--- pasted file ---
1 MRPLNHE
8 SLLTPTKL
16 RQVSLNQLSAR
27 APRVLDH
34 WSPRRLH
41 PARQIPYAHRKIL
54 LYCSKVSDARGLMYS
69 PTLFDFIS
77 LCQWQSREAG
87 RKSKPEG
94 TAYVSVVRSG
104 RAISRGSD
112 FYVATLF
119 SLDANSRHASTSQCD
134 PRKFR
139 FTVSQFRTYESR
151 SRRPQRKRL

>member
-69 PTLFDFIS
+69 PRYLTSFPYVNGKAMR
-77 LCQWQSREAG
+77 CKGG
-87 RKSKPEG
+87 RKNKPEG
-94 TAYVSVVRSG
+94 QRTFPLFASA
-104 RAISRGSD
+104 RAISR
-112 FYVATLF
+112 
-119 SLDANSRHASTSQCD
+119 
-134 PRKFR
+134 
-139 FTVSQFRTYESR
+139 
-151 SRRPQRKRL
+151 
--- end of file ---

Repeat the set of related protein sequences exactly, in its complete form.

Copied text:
1 MRPLNHE
8 SLLTPTKL
16 RQVSLNQLSAR
27 APRVLDH
34 WSPRRLH
41 PARQIPYAHRKIL
54 LYCSKVSDARGLMYS
69 PTLFDFIS
77 LCQWQSREAG
87 RKSKPEG
94 TAYVSVVRSG
104 RAISRGSD
112 FYVATLF
119 SLDANSRHASTSQCD
134 PRKFR
139 FTVSQFRTYESR
151 SRRPQRKRL

>member
-69 PTLFDFIS
+69 PRYLTSFPYVNGKAMR
-77 LCQWQSREAG
+77 CKGG
-87 RKSKPEG
+87 RKNKPEG
-94 TAYVSVVRSG
+94 QRTFPLFASA
-104 RAISRGSD
+104 RAISR
-112 FYVATLF
+112 
-119 SLDANSRHASTSQCD
+119 
-134 PRKFR
+134 
-139 FTVSQFRTYESR
+139 
-151 SRRPQRKRL
+151 